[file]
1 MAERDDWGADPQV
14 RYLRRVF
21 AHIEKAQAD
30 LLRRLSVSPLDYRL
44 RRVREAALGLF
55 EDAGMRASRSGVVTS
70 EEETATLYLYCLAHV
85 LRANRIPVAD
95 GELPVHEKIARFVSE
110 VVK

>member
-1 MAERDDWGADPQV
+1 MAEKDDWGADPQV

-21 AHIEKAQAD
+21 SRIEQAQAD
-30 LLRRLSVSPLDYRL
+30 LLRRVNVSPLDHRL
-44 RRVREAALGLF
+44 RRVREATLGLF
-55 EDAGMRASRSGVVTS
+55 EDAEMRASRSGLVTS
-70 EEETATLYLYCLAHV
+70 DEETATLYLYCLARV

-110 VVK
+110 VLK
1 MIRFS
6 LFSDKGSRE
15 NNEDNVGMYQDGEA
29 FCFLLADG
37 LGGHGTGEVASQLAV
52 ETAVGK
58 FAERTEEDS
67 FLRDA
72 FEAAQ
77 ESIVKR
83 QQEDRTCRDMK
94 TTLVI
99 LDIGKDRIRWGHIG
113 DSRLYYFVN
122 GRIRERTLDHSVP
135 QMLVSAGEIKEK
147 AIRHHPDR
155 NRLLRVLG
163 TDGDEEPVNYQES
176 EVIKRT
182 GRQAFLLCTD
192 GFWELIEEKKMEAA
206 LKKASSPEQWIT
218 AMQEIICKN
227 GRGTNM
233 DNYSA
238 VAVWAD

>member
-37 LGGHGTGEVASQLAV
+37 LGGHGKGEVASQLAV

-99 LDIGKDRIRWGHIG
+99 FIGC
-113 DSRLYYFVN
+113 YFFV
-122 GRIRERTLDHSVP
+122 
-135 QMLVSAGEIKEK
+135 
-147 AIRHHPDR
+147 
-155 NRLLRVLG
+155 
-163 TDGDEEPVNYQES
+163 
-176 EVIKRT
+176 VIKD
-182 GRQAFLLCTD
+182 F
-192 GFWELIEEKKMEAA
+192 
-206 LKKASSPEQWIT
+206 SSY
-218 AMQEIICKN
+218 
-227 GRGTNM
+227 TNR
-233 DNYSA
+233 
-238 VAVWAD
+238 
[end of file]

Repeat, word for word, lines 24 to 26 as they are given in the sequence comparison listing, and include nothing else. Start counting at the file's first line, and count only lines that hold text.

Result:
-110 VVK
+110 VLK
1 MIRFS